Speed is a necessity for teams running the "Wildcat."
And it's hardly the only way for single wing enthusiasts to stay connected. Other, smaller meetings take place yearly. There's the National Single Wing Coaches Association, which keeps track of schools running the offense and lists them on its Web site, nswca.org. There are blogs like Weseloski's, which spreads information about the offense and its various evolutions.
That's the thing with the single wing -- sharing. Although coaches try to keep the secret from prospective opponents, they like spreading the word around the nation. Bliss, as coach at Las Animas (Colo.) High School in the early 1990s, learned from now-retired Manitou Springs (Colo.) High School coach George Rykovich, who "told me he would love to plant a seed, because it's a dying offense," Bliss said.
Now Bliss likes being the single wing's gardener; Edwardsville even is hosting this year's big get-together.
Selling the single wing
The wins are there. The information also is available. And yet, no U.S. state has more than a handful or so programs running the offense primarily.
Coach Mark Bliss' team has rallied around his unusual offense.
The reason, single wing coaches say, is twofold. One: It's just so … strange.
"I think they don't want to be the oddball, they don't want to be different," said Berg, the Baldwin coach. "[They say], 'Why would we want to run that? No one else does it.'"
Another factor: It's a tough sell. Players, parents and fans themselves worry about the outcast image that accompanies the offense.
Plus, there's the star problem, particularly at quarterback. In his early years at Menominee, Hofer had parents approach him with those concerns, saying: "You don't have a quarterback. Well, my son wants to be quarterback."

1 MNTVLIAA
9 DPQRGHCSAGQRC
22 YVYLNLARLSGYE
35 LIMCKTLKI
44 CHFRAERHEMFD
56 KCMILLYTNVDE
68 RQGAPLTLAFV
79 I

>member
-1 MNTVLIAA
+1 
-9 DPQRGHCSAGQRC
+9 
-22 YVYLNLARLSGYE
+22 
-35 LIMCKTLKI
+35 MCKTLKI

That, though, has a flip side, which ultimately can work to the offense's advantage. Instead of one "superstar" getting the ball on every down, teams have three, four, even more players who can put up big numbers.
"It's brought our team closer together, because they all know they have a chance to get yards and to carry the ball," Berg said.
The single wing's spread
Years ago, few high schools ran the spread offense. Now, it's popping up everywhere, with prep programs trying to keep up with the colleges.
Will the single wing see a similar surge?
"A lot of stuff is cyclic," said Learman, the Lake Michigan Catholic coach. "Teams are going to adjust, and so on. And 20 years from now, everyone might be running the single wing and nobody's running spread."
Maybe, or maybe not. One thing's for sure, though: Every time Florida's Tim Tebow lines up somewhere other than behind center, and -- especially -- each time an NFL running back takes a snap, the single wing's profile increases. If only a little bit.
"It does give you credibility as a coach when a pro team is trying to do what you do," Lake said, adding: "It's going to be interesting to see [what happens] in the next couple of years. Coaches are always trying to find something new. And to do that, sometimes going into the old is new."
Patrick Dorsey is a high school sports reporter for The Indianapolis Star.